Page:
Even within the confines of our faith, the most basic tenants of salvation follow this logic. “If” you call upon the name of the Lord “then” you shall be saved. So on and so forth. There are myriad examples of this thought, and by no means am I suggesting it is dangerous or wrong. It’s at the foundation of existence. However, I am becoming increasingly convinced that while the world MUST exist within the structure of this simple rule, the Kingdom of God incorporates, but is not bound by it.
Joy and love are, to me, perfect examples of this. When my friend posed this question to me about the constructs of true-joy, I was immediately reminded of the examples of Jesus’ disciples in prison. There are numerous stories of the earliest followers of Christ (Paul included) sitting in confinement, persecuted for their boldness, yet praising and worshipping God for it. And one doesn’t have to stop at the New Testament to find more examples of this; throughout Church history, there have been innumerous cases of Christians maintaining an attitude of joy in the face of horrific persecution. Now, the traditional reading of these passages as I have come to understand is they were filled with joy because they were found worthy to suffer for the Gospel. I would like to add upon that idea, because very often we are tempted to read their attitude of joy as one that is conditional on their situation. Yet as we often do when we read the bible (and this may be a whole separate essay to come), we tend to compartmentalize these stories and divorce them from the rest of the grand Story that begins with the begotten Word establishing creation by the Creator, and ends with the return of the Word and the reconciliation of Creation to Creator.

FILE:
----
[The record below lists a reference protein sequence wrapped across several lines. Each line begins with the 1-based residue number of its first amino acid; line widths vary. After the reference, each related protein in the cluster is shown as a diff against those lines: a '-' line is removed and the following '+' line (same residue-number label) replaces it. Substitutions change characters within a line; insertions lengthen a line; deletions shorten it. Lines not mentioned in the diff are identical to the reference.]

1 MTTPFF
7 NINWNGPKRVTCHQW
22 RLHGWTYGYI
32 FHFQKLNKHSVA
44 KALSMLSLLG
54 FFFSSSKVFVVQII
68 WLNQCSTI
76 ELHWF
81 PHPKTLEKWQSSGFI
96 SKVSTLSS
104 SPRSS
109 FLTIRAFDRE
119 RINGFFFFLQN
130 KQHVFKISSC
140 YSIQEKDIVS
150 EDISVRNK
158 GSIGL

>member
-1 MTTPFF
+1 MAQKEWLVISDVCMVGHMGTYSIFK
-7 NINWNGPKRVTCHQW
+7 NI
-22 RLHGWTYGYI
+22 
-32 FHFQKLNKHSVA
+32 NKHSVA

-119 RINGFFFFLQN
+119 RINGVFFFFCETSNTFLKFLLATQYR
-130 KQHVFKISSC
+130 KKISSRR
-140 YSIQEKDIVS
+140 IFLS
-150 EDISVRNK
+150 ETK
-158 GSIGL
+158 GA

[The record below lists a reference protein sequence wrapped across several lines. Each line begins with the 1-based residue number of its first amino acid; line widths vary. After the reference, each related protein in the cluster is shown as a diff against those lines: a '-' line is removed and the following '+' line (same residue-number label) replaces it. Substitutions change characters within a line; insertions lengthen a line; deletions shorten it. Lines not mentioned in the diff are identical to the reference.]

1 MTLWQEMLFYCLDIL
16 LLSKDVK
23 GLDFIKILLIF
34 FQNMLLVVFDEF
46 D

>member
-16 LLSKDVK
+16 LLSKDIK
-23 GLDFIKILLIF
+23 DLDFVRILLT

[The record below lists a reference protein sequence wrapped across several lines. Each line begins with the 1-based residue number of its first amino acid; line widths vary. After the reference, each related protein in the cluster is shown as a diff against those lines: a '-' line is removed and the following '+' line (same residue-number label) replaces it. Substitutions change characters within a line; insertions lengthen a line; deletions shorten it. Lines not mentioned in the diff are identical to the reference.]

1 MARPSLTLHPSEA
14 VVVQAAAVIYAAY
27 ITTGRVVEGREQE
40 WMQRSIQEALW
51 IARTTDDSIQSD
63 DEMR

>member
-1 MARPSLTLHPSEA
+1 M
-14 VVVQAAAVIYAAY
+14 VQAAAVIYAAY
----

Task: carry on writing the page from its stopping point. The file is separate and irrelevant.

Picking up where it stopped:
One needn’t look farther than our spiritual ancestors within the Bible itself. There is an almost direct correlation between a person’s awareness of the Truth of creation and their indwelling joy. The psalmist puts it so well in Psalm 92: “For you make me glad by your deeds, LORD; I sing for joy at what your hands have done.” The psalms themselves are a continual uncovering of this idea, that while the world keeps us in this place where conditional happiness is the rule, the constant of God’s unconditional love instills in us a static joy that transcends our experiences. Christ himself explains this to his disciples by telling them how their grief will transform to joy as they come into full revelation of who he truly is: “Now is your time of grief, but I will see you again and you will rejoice, and no one will take away your joy…I have told you these things, so that in me you may have peace. In this world you will have trouble. But take heart! I have overcome the world” (John 16:22, 33). I love the parts of the Bible where it is evident how long it takes people to “get it” before they have that final revelation of what exactly it is that Jesus has been saying all along. In this story, Jesus is demonstrating that the joy that stems from wrapping our heads around his identity is unchanging, even in the face of the world’s trouble.